Laura: Advocacy—From the field to Times Square

New York, New York—Was NYC the last possible location you thought you’d see on today’s post? If you would have asked me a few short months ago, I would have felt the same way. Unless I’m forgetting something, for over a decade now, my Junes have been devoted to being within an easy driving distance of or being on-site with our crew. That is, until now.

This was my view on Saturday, then the next night I couldn’t be any further from this physical reality! 

In April, I learned I had been selected to American Farm Bureau Federation’s “Partners in Advocacy Leadership” program. PAL, sponsored by American Farm Bureau Federation, Bayer and Farm Credit, is a two-year, rigorous agriculture advocacy training program that equips ten students from across the United States with skills to work with the media, in the political realm, consumers and stakeholder groups. You can learn more about this program by clicking this link.

I was excited to join PAL Class 11, but there was one catch. The first module was to be held in New York City in June. Yikes! Even though I’m not in a machine 24/7, I’m always on standby to help whenever needed and sometimes that means hopping in a seat to fill in, grabbing parts, taking care of office needs, transporting team members or equipment, etc. June is a tough time to be gone. Talk about a bit of stress and guilt.

Thanks to Ryan and a great crew keeping things going in the field, as well as my mom who watched the kids, I was able to take the risk. We live in a time where agriculture advocacy is not just important, but crucial. Less than 2% of the American population is directly involved in production agriculture. We must tell our stories to the media, listen to and interact with consumers, and be involved in the legislative process to continue to be able to produce a safe and reliable food supply for the people of this nation and world.

I would be lying if I said the five days in New York wasn’t intense. It was jammed back with learning, both in the meeting room and outside that space. One of the things I was most worried about was delivering the two speeches I had prepared as homework and engaging in the mock media interviews. We had to present these in front of the trainers and our new peers to receive constructive feedback, often publicly, so we could all benefit from their ideas. The first few rounds were nerve-racking, but as time continued, we all really embraced the process of learning from one another, and focused on putting the feedback to practice and improving each time.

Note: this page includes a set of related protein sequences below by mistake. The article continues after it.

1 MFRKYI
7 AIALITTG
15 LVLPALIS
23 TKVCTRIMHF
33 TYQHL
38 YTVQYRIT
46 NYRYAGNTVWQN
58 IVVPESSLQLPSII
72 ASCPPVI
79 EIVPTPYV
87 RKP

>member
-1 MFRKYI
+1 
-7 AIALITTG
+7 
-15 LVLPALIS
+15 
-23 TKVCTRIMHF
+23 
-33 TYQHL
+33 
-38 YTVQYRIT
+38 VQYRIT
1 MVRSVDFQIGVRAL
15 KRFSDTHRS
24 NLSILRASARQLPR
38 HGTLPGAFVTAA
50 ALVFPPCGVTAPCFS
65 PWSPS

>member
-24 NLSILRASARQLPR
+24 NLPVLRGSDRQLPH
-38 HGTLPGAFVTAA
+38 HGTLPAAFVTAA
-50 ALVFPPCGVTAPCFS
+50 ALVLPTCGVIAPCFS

Laura is participating in a mock radio interview with media coach, Jay Poole. (Courtesy photo.) 

Delivering another speech.  I’m a mover when I talk so hard to get a non-blurred photo. (Courtesy photo.)

In addition to the media training we learned more about ourselves through strengths training, tackling challenging topics, sustainability on each others operations, toured the city and more. We also were required to interact with the city through a scavenger hunt. We were paired with another team member and had to navigate the city and find key locations. One of the requirements was we had to approach and engage in conversations with consumers at Whole Foods in Columbus Circle. It was a great and eye opening experience. Similarly, a few days later, we had the opportunity to visit with farmers and consumers Union Square’s Green Market. GrowNYC has done an amazing job of helping link farmers with consumers and providing urban areas with fresh, locally grown, food options. They also provide training for farmers of all types of backgrounds. You can learn more by clicking this link.

Since space is limited, I will have to wrap this one up. I learned so many valuable skills from this experience. Maybe most importantly, I learned that harvest and New York have more in-common than I would have thought. I plan to use the skills I obtained and the connections I made to help bridge the gap from from rural producers to urban consumers. I was reminded of the importance of listening to truly hear and learn, not to just reply. I think that by finding common ground, we can learn that people, even from vastly different places, really aren’t all that different.

One of the farmers talking to our group at the market. Her family came from Mexico and they have built and amazing farm an business in New York. (Photo by Laura Haffner.)

It was amazing to see all the fresh agriculture products nestled in-between the huge buildings of the city. (Photo by Laura Haffner.)  

I met Allison, at the farmer’s market. We had an amazing conversation about her dreams for becoming a farmer, on recently purchased ground, in retirement. One of the first things she hopes to grow is ginger that she will use to fight inflammation. Our farms couldn’t be any more different but that doesn’t mean one or the other is any less important. We shared a passion for growing food and the science of doing so. I would love to talk to her again someday. (Photo by Laura Haffner.)

Rachel and I were paired for the scavenger hunt. Here we are in Whole Foods about to find shoppers to visit with.   


This is our PAL 11 Class in Times Square. Wheat fields are my jam, but goodness, Times Square packs a fun punch. This was my second trip to the Big Apple, and I love visiting the city. (Photo by Johnna Miller, PAL instructor.)

Lion King on Broadway was a hit with us all. (Photo by Johnna Miller, PAL instructor.)

What a symbol. It’s amazing to think that Ryan’s family would have passed by this spot on their way to farm in Kansas. (Photo by Laura Haffner.)

Laura Haffner can be reached at

All Aboard Wheat Harvest is brought to you by ITC Holdings, CASE IH, Oklahoma Baptist Homes for Children, US Custom Harvesters Inc., Unverferth Mfg. Co. Inc., Lumivia CPL by Corteva Agriscience, Kramer Seed Farms, and High Plains Journal.

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